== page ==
Thursday, August 19, 2021

The Bes-Ben Shops. Chicago's Avant-Garde Milliner.

Benjamin Benedict Green-Field (1897*-1988) was born in Chicago. When he was six, his father passed away and his mother, Ida, took up millinery to support the family. After dropping out of high school, Green-Field also apprenticed in the millinery trade.

In 1919, Benjamin Green-Field and his sister Bessie (1895-1987) opened a millinery and hat boutique on Chicago’s State Street and named it Bes-Ben. 

NOTE: The difference between a Haberdasher and a Milliner is that a haberdasher is a dealer in ribbons, buttons, thread, needles, small sewing accessories and sewing goods (aka notions) while a milliner is a person who is involved in the manufacture, design, and/or the sale of hats for women.

The pair's business had grown to the point in eight years and opened four more shops. 
Portrait of Benjamin Green-Field seated with sister Bessie, c.1920s
Within eight years, the pair had grown their business enough to open four more shops. Though Bessie left the business shortly after to get married, Benjamin continued to sell hats for more than fifty years, serving clients from Chicago’s high society and Hollywood stars like Lucille Ball, Marlene Dietrich, Carole Landis, and Elizabeth Taylor.

Bes-Ben hats were often decorated with multiple “miniatures” of things, including dogs, owls, palm trees, lobsters, kitchen utensils, napkin rings, cigarette packages, bugs, skyscrapers, and doll furniture. The hat that Green-Field made for Hedda Hopper to wear to the premiere of the film ‘The Razor’s Edge’ was even topped with actual razors!
Women's Bes-Ben hat featuring a crown of navy blue straw decorated on edge with six gold and brown silk floss embroidered butterflies. Three butterflies sit atop the crown. Navy diamond pattern net veil. Worn by donor's mother, Mrs. Donald F. McPherson (Frances Ogden West), grandniece of William B. Ogden, first mayor of Chicago,  c.1956
Women's hat with crown entirely covered with white, grey, blue, and yellow embroidered swans, designed by Bes-Ben, 1965.

As with many milliners of the time, the rationing of the war years caused Green-Field to embrace non-traditional materials. During a WWII-era (1939-1945) interview, Green-Field was quoted as saying, “Anything that makes people laugh at this point in world history may be said to have its own excuse for being.”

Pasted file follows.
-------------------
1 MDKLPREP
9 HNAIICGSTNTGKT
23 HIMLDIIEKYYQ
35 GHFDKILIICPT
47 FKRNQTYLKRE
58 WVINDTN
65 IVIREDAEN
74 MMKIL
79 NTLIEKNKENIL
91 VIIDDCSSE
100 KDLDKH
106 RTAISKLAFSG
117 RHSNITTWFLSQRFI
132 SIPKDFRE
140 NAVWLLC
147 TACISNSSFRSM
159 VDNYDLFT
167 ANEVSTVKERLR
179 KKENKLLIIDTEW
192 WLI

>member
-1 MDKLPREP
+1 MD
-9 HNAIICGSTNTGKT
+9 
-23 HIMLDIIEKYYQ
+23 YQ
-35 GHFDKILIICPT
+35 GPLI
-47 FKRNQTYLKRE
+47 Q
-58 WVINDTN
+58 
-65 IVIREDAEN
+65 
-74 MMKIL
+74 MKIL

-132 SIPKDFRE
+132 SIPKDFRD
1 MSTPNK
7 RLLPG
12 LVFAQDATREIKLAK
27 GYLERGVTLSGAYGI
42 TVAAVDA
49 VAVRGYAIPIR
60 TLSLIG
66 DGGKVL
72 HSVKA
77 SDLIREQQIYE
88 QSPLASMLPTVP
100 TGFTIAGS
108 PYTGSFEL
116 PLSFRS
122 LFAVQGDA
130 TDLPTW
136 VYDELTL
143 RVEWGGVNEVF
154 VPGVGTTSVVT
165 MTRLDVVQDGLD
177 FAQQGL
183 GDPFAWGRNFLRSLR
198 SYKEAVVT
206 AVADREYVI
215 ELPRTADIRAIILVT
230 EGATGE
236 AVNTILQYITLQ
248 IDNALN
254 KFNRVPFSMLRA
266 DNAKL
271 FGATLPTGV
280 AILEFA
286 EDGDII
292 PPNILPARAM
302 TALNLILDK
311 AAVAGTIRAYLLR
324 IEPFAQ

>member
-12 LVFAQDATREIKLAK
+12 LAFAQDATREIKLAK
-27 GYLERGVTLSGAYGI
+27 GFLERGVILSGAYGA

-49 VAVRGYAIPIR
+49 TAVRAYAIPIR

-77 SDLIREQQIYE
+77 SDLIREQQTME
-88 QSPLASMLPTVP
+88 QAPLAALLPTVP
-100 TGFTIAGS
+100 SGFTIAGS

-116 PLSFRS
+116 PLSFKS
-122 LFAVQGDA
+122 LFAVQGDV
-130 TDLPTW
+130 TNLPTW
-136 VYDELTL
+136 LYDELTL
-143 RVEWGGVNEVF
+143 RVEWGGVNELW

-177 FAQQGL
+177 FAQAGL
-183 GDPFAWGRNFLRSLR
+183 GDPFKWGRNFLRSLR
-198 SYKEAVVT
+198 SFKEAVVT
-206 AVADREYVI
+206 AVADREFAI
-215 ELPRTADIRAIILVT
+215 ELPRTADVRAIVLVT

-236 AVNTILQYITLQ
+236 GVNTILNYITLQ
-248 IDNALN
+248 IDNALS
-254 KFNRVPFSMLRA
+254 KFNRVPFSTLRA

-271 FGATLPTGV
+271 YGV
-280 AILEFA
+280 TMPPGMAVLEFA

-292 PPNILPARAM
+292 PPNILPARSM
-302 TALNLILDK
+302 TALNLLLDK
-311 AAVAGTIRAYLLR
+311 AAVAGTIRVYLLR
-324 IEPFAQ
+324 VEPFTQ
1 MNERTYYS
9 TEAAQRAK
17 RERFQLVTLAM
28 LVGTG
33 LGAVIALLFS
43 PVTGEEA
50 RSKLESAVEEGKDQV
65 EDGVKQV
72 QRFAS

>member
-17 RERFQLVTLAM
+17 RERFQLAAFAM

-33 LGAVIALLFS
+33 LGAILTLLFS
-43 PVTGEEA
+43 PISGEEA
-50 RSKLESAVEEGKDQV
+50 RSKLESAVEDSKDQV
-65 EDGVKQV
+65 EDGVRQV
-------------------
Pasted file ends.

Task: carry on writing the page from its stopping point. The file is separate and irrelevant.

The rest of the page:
The Bes-Ben style had shifted from traditional, stylish hats to surreal and amusing designs in 1941. His sense of humor, combined with his high design skills and use of unique materials, made his work highly sought after.
Women's Bes-Ben hat of blue and red silk velvet and green and orange cotton plush. Features organic abstract shapes decorated with the stylized face of white and orange wool felt, orange feathers, and green faceted stones. One of 5 hats specially executed in conjunction with an exhibition of the works of Pablo Picasso at the Art Institute of Chicago in 1957
Women's Bes-Ben hat of red, green, and fuchsia silk velvet, trimmed with two green plastic stones and peacock feathers. One of 5 hats was specially constructed in conjunction with an exhibition of the works of Pablo Picasso at the Art Institute of Chicago in 1957.

Heralded as Chicago’s Mad Hatter,’ in the 1940s when his designs became increasingly whimsical and witty, incorporating unique elements such as kitchen utensils, dice, playing cards, or cigarettes and matchbooks.
Green-Field originally custom-made this piece for Mary Frances Ackerman, the wife of Chicago White Sox owner Bill Veeck.

Conical hat made of black tubing and beads, trimmed with three bumblebees and beaded veil,  c.1950.

The signature Bes-Ben panache extended to Green-Field’s personal style as well. He loved to dress up and was fond of brocade jackets, cashmere and jewelry. He was known for his extensive wardrobe and for the decorative items he collected on his travels. His shop at 938 North Michigan Avenue was full of pillows he brought back from around the world and was a popular social location.